There’s a lot to think about when buying your first home. Many first time buyers end up making expensive mistakes. Some mistakes could even prevent you from buying a home altogether. Below are some of the biggest blunders to avoid.
Not looking into first-time buyer help schemes
There are a number of government ‘help to buy’ schemes in the UK that can make buying a home more affordable. These include ‘help to buy: shared ownership’, the ‘help to buy ISA’ and the ‘help to buy equity loan’.
Such schemes could allow you to save up for a deposit much more easily and could broaden your opportunities when it comes to properties. Make sure that you haven’t overlooked this help.
Not shopping around for a mortgage
There are so many different mortgage lenders out there. Some specialise in certain types of properties while others may cater to certain types of buyers. Make sure that you’ve looked at a range of lenders and not just opted for the first lender you can find.
It could be worth using a mortgage broker to help you shop around. Brokers are likely to know all the best deals and may even have access to exclusive deals that you wouldn’t otherwise be able to access.
Applying with a poor credit score
Many mortgage lenders are likely to reject you if you have a poor credit score. Others may approve your application, but they’ll likely offer high interest mortgages which could cost you a lot of money in the long run.
If you’ve got a poor credit score, consider taking steps to improve your score before applying for a mortgage. There are credit builder schemes that can help you build your credit score within a year. Make sure that you’re also on the electoral register – without this, lenders may not be able to access your credit score. There are apps that you can use to check your credit score to determine whether it is good or poor.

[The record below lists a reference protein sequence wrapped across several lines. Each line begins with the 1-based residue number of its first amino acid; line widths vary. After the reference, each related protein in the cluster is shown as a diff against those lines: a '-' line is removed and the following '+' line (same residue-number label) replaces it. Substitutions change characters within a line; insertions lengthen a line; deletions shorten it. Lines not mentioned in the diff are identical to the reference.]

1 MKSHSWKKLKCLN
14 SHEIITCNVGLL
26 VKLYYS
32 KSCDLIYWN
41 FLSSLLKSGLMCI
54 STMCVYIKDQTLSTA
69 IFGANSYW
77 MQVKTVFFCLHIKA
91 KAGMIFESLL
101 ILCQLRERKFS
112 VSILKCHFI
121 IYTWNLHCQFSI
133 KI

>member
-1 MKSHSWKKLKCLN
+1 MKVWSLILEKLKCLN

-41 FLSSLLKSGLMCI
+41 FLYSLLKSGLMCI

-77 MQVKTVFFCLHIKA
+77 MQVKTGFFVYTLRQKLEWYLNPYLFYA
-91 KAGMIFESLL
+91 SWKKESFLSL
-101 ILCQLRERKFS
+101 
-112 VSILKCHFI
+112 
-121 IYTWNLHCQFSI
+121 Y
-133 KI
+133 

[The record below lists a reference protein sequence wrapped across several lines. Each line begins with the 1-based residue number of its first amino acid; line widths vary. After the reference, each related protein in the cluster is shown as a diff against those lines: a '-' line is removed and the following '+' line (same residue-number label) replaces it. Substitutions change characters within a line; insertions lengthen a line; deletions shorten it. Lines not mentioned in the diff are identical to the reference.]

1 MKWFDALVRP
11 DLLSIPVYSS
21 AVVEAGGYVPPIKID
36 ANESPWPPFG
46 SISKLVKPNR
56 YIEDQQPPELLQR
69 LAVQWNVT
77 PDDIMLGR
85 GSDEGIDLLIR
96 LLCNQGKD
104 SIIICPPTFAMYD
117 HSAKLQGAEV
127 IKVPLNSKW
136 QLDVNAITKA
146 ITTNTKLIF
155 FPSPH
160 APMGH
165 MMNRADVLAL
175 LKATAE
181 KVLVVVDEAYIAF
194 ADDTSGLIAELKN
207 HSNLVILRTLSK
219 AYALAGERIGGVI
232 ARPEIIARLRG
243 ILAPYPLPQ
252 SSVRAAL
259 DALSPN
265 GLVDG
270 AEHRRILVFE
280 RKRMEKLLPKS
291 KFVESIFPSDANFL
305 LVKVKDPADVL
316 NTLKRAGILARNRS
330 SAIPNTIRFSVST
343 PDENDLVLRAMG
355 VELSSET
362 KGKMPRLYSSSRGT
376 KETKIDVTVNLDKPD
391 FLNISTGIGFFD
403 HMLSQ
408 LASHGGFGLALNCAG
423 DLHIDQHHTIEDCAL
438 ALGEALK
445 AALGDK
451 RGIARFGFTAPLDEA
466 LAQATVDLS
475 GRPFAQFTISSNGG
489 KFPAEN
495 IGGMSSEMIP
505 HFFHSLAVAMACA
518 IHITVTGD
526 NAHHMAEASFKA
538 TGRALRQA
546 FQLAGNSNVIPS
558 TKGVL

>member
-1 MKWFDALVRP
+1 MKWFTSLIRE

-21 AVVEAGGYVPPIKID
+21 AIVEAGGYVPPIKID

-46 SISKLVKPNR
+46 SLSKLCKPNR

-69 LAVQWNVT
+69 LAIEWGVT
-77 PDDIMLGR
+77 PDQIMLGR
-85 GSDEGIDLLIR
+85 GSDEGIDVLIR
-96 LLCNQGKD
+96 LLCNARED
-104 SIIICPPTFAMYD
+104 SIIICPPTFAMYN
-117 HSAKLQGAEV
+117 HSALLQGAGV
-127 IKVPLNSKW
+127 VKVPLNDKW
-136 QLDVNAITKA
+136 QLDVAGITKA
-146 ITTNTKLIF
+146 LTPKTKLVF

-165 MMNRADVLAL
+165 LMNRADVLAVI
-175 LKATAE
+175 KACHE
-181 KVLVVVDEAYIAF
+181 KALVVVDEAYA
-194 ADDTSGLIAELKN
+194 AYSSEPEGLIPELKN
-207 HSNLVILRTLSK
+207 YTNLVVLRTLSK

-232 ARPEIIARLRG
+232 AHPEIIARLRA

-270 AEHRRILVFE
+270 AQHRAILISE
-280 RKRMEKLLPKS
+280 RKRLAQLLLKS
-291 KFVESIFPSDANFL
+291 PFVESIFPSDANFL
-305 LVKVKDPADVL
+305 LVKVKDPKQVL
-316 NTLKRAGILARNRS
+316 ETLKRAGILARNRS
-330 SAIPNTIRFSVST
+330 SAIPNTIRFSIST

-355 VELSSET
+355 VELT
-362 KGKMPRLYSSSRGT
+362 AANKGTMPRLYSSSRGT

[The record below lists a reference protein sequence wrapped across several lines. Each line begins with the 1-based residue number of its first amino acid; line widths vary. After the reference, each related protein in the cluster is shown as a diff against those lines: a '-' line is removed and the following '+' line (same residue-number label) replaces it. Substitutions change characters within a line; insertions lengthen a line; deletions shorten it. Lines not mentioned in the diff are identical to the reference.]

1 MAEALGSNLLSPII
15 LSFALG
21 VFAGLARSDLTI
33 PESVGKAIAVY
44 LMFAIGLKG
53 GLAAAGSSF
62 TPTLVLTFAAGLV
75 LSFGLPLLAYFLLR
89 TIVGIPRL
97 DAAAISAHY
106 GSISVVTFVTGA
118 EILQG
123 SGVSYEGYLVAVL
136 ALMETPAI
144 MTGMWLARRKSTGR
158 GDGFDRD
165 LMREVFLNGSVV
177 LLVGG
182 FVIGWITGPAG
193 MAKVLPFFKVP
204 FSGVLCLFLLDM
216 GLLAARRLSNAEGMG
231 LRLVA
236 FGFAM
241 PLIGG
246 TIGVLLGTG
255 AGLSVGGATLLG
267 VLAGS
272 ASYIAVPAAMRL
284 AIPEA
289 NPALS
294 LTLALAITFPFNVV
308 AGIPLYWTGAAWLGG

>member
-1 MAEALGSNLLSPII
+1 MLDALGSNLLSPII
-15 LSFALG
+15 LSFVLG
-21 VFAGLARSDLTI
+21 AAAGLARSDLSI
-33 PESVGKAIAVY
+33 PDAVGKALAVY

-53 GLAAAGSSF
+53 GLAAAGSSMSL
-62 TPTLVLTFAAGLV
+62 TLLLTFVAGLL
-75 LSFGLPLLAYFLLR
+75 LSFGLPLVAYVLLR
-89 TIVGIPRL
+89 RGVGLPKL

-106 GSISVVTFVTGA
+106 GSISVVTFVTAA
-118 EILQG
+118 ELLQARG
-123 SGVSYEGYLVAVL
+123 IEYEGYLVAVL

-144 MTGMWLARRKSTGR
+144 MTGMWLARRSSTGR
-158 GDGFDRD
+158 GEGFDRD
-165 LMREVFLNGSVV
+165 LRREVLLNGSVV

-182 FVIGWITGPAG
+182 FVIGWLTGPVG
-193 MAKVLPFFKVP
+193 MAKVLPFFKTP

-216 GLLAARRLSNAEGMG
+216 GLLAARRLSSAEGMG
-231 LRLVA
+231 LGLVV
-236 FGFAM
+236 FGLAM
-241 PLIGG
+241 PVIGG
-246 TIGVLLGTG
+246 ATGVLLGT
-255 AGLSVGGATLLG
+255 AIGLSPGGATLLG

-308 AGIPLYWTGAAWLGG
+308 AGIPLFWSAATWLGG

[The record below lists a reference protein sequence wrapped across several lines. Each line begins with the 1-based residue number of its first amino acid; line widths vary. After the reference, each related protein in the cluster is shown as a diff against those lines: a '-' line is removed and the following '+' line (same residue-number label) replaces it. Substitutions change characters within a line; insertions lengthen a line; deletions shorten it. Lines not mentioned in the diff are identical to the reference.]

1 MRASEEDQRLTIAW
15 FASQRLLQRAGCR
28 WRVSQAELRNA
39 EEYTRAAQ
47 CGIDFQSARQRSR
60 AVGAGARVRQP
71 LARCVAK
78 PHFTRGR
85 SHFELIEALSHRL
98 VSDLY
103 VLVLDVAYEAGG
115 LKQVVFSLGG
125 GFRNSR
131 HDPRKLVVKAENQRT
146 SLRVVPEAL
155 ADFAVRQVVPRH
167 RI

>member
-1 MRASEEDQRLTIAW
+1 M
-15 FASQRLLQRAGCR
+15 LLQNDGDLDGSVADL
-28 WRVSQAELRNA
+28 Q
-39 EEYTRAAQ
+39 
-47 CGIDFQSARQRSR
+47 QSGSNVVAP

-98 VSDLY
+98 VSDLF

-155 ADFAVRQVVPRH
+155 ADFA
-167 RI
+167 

Saving up just enough money for the deposit
The deposit is the biggest upfront cost to consider when buying a home. However, there are many other expenses involved in buying a home such as a mortgage valuation, legal fees, a home survey and the cost of hiring a moving company.
Make sure that you can afford all these extra costs. You may not be able to buy a home if you can’t afford them.
Underestimating the time it can take
The process of buying a home can take many months. Don’t assume that you’ll be able to buy a home in a hurry – if you’re moving somewhere to start a job in a month’s time, it could be worth renting somewhere temporarily or finding a way to commute there for a few months.
Having all your finances in order and keeping communication with the seller and your lender can help to move the process along more quickly. If you’re buying a new build that hasn’t been constructed yet, make sure to stay in communication with the developer.